Henry VII and Scary Birds

It’s pretty hard to explain to anyone that when I appear to be staring into thin space, I am actually working really hard. Before I actually got my head down and started typing away, I had spent several weeks just thinking it all through, making notes and adding bits into a little notebook as more ideas came to me. I created a pinboard where I kept adding chapters and scenes on tiny notes, moving them around occasionally, taking some off as others were added. I’m sort of in that space again.

I’m not gonna lie. As ecstatic and excited as I am – never mind over joyed – at the feedback, the work ahead is both terrifying and daunting. I remember saying at the beginning of the process that, OK, of my first draft once it’s done, I’ll be happy if I can keep 50%. Turns out I was right. It’s about that much I probably have to cut, and that thought is disheartening. Not because I don’t agree with the editor – I 110% do – but because it gave me a confidence boost to get to that half way mark and now it sort of feels I’ve taken lots of steps back. Oh yes, as unbearably happy and positive as I am most of the time, I occasionally sink into a pit of pessimism too. Luckily I know myself and I won’t allow it to happen.

The good things to focus on, is that the story is so much richer now. Hand on heart, I did feel that the first few chapters were flat. I still sent them off, because I was raring to go. That’s something I would advise strongly against – only EVER submit stuff when it’s in top notch condition, and you know that from the first word you are grabbing any literary agent or publisher by the collar. I don’t practice what I preach, but that’s just how I roll. Sort of like how even the girl who took back a cheating boyfriend would with great conviction advise her friend in the same situation to dump his unfaithful ass. Something like that.

Well. Alice will have to wait until Monday anyway, because my little sister arrives this evening from Sweden, for a long weekend here in London. During the 20 years I’ve lived here, I have accumulated a little treasure chest of gems, and have of course lined some of these up for the Little One. Because I’m a generous soul, I’m happy to share them here too!

Regents Canal from Little Venice to Camden

Still reasonably undiscovered by tourists, this is a gorgeous walk. Little Venice is gorgeous in itself (as the name indeed suggests), and on this – hm, what can it be – 2-3 miles of walking the footpath alongside the canal, you are completely away from the hustle and bustle of London. Despite being right in the middle of it. You end up strolling past endless barges along the way, many used as permanent homes, and along one stretch the barge inhabitants have even created little gardens opposite where they have moored. Then, gasp at the huge mansions to your right that are owned by billionaires, just on the edge of Regents Park on the other side.  The canal also cuts through London Zoo – they don’t keep any interesting animals in the enclosures edging on to the canal, but you’ll see some wilderbeest and some scary, large birds. And then of course you eventually get to Camden, where on Thursday to Sunday there is a huge market. Don’t go if you don’t like crowds.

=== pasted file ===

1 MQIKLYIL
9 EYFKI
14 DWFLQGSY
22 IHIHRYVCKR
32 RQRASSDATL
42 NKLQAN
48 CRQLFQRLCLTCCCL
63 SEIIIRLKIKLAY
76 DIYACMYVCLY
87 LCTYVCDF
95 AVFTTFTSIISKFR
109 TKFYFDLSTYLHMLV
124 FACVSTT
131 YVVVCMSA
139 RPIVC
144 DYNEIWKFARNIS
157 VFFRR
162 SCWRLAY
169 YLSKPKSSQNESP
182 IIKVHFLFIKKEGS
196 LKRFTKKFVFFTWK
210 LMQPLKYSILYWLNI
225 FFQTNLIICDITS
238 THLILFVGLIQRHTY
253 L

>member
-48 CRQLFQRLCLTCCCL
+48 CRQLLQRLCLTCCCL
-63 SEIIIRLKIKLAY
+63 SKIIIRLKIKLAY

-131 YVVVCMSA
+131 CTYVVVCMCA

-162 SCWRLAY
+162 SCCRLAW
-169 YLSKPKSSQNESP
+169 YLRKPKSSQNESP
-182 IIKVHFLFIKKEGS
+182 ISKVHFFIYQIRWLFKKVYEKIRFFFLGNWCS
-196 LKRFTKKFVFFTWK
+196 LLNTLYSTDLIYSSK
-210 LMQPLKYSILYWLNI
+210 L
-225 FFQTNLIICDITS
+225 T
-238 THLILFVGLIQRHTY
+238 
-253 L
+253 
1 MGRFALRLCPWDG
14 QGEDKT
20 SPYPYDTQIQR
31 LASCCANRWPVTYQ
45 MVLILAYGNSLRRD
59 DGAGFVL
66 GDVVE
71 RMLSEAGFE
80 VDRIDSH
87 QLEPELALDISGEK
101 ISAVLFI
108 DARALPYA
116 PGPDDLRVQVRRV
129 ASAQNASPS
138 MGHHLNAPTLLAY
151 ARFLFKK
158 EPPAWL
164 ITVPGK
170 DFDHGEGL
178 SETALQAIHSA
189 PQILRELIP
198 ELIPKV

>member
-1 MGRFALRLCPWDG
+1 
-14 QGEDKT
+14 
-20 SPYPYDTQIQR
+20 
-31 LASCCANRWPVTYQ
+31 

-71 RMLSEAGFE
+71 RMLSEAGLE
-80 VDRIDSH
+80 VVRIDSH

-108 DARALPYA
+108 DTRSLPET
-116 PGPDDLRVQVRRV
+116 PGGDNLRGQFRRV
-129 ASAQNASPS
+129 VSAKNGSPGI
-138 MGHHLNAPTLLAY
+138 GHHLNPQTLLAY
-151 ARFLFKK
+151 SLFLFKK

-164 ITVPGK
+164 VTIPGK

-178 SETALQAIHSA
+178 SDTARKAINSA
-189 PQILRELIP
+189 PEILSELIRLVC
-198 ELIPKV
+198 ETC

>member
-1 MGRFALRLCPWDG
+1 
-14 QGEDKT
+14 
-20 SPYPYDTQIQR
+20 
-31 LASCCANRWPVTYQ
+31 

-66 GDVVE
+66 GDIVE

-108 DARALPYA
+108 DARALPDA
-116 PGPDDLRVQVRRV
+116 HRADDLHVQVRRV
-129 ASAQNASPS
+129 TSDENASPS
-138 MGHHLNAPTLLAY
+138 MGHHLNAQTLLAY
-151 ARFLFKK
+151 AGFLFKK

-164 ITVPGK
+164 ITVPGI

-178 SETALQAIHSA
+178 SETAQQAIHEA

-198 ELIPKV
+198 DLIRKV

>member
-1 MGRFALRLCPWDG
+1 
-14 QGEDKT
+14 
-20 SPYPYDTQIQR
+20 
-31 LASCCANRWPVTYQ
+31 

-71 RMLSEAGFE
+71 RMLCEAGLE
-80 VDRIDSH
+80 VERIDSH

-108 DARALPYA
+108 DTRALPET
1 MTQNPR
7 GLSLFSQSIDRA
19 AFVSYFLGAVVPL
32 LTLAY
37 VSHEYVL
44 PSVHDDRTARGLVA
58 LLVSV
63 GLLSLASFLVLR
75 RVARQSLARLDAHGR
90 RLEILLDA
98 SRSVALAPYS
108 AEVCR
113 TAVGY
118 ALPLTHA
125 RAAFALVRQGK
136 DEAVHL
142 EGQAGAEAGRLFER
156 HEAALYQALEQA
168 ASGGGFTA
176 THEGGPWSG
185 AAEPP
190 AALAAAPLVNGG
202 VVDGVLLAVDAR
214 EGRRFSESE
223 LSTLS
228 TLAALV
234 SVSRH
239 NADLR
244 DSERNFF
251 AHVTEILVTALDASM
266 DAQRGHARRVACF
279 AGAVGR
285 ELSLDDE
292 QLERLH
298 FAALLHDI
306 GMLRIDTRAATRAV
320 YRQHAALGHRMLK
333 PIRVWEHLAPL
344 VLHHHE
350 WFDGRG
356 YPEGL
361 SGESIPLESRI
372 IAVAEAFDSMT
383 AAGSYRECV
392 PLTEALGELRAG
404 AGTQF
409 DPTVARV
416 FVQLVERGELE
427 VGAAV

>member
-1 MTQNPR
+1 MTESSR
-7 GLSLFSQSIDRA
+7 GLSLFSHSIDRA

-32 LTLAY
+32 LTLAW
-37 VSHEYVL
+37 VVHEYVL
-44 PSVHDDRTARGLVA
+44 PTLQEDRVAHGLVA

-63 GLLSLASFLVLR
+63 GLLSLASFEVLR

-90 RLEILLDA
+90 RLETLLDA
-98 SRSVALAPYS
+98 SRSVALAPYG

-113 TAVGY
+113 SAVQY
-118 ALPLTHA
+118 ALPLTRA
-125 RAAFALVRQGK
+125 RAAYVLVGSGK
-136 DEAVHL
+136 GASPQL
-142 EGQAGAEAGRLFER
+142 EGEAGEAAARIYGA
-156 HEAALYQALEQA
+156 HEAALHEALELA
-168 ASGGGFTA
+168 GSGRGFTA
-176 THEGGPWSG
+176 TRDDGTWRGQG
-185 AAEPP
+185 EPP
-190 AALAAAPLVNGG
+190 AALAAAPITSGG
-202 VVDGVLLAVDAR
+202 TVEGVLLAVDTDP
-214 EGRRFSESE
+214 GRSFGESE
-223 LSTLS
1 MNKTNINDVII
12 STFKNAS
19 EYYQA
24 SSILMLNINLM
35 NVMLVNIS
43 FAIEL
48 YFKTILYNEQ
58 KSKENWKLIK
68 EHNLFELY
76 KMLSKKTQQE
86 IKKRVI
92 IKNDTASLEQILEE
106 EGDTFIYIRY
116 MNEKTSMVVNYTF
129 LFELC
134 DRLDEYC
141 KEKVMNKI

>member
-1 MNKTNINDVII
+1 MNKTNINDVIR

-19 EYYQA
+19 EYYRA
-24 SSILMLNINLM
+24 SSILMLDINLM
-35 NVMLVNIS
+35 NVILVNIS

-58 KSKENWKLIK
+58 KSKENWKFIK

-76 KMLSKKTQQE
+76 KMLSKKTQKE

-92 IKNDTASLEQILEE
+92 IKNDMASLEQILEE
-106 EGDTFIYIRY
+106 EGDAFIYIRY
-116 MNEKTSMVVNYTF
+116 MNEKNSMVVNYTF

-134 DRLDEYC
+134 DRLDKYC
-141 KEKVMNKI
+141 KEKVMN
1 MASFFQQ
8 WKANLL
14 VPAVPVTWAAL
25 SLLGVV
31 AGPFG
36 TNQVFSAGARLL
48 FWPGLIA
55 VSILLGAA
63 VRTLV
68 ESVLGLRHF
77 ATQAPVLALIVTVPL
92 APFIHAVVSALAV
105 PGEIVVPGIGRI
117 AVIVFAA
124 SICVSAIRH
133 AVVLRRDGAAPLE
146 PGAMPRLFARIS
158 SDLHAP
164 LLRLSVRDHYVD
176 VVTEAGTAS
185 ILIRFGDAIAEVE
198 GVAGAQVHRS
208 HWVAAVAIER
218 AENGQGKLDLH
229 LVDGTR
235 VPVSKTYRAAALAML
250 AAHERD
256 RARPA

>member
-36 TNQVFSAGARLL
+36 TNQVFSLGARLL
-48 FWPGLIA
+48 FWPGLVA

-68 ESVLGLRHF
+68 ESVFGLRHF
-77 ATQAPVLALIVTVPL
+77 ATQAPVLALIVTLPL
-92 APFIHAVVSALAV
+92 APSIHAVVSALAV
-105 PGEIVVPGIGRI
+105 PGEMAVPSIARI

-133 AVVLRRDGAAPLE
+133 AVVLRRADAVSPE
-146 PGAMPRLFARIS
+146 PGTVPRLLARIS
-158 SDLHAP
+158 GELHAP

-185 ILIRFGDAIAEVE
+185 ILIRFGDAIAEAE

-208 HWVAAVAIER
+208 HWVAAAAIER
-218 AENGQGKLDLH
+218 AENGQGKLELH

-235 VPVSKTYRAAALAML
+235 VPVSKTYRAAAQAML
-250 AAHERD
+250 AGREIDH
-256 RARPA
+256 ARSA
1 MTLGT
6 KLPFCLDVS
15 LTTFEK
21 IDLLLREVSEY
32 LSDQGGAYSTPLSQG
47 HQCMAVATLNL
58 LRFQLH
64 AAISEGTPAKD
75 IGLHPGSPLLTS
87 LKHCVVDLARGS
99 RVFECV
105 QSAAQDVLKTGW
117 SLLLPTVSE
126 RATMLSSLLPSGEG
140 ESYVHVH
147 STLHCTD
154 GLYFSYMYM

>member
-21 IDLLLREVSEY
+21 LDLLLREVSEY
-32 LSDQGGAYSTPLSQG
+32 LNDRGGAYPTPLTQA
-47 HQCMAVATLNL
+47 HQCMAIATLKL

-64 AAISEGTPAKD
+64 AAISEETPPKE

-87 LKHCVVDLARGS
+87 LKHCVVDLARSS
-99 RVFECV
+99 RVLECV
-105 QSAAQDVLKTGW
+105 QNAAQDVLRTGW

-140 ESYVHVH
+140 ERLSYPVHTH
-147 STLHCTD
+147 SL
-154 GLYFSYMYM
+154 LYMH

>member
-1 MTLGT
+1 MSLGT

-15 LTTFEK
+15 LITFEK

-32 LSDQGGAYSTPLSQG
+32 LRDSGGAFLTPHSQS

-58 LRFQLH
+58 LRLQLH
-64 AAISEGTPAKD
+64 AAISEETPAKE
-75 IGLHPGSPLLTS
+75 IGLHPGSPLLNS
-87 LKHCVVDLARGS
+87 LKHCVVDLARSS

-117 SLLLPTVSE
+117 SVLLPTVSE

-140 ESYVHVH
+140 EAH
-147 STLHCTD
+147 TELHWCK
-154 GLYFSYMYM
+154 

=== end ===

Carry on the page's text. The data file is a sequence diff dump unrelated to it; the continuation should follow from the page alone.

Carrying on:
South Bank

Definitely very touristy, but well worth it – always something going on. I usually start at Tower Bridge and make my way down to Houses of Parliament. There’s a host of cosy pubs on the way – and Borough Market is always worth a visit (near London Bridge – cut down south, it’s signposted) – as well as the Tate, a quirky book market under Waterloo Bridge and usually lots going on in general. Beware the tourists. Oh, I know I’m an immigrant, but I’m a hypocrite and I huff, puff and roll my eyes every single time someone stops right in my way to photograph something.

Kew Royal Botanical Gardens

This is actually right on my doorstep. Not really the season to go, but worth a mention. Originally belonged to Henry VII, who used Richmond Palace as his base during the summer months, and just like Henry it’s rather large, so you’d need a good couple of hours to properly explore it. Has every tree, plant and flower you can think of, several exhibitions and plenty for kids too. Go in the summer though.

Foyles Book Store Cafe

Hm, yes, it gets crowded, but it’s on Charing Cross Road right near Oxford Street so you can’t really get around that to be honest. I like it for two reasons – great coffee, and DAHR! It’s a book store.

Plenty more (Primrose Hill and Colombia Road Flower Market are NOT to be forgotten, so looke those up if I fail to come back to this) so perhaps I’ll add further London gems another time – the timer just beeped and these are my morning pages, here to get me free writing rather than putting something great together…..

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